Many departures from this type are presented by the different species of Crustacea. Thus, in the Prawns there are large stellate pigment-cells, the colours of which are often in remarkable conformity with those of the rock-pools frequented by these creatures; whilst in the Shrimps there is seldom any very distinct trace of the cellular layer, and the calcareous portion of the skeleton is disposed in the form of concentric rings, an approach to which arrangement is seen in the papillae of the surface of the deepest layer in the Crab's shell.
* Microscopic Journal.
(1039). The singular power of breaking off their own limbs, alluded to in paragraph 1037, is possessed by many Crustacea, and is a very indispensable provision in their economy. "We have already found the blood-vessels of these animals to be of a delicate structure; and the veins being wide sinuses whose walls possess little contractility, the fracture of a limb would inevitably produce an abundant and speedily fatal haemorrhage were there not some contrivance to remedy the otherwise unavoidable results of such a catastrophe. Should the claw of a Lobster, for example, be accidentally damaged by accidents to which creatures encased in such brittle armour must be perpetually exposed, the animal at once breaks off the injured member at a particular part, namely, at a point in the second piece from the body; and by this operation, which seems to produce no pain, the bleeding is effectually stanched*.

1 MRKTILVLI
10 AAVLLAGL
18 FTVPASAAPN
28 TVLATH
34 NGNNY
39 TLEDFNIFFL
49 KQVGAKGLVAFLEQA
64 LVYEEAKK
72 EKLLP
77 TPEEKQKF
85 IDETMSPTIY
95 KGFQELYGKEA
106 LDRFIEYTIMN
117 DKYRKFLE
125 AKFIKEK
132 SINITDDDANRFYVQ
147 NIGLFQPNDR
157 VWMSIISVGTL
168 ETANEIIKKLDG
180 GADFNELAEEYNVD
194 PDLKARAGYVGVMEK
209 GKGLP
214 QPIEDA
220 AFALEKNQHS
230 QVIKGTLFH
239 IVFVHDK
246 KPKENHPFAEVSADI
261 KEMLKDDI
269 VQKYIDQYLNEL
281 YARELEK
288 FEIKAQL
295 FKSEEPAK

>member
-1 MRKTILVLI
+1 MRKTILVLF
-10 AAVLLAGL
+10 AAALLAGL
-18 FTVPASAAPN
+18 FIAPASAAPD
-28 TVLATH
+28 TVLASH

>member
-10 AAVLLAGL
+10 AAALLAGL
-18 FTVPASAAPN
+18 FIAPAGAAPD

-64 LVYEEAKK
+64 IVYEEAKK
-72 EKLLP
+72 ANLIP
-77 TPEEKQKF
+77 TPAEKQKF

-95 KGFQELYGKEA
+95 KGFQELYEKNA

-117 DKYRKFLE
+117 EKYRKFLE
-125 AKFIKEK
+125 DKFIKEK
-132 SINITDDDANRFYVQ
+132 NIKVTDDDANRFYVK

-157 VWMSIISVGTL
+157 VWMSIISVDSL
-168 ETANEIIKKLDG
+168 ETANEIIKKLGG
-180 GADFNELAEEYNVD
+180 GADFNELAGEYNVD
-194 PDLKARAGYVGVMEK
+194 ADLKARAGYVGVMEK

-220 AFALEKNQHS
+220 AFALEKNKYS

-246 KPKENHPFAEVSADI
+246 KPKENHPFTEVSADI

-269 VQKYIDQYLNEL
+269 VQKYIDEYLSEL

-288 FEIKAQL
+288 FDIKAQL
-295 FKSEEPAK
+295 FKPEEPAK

* Mr. Spence Bate gives the following account of this remarkable process: - "When a limb is injured, all Crustaceans have the power of rejecting it, except the wound be below the last joint. This is done by a violent muscular contraction, finishing with a blow from another limb, or against some foreign body. The amputation is the work of a few seconds, except when they have but recently cast their exuviae; at such times the wounded limb will sometimes remain for half an hour or longer before it is rejected.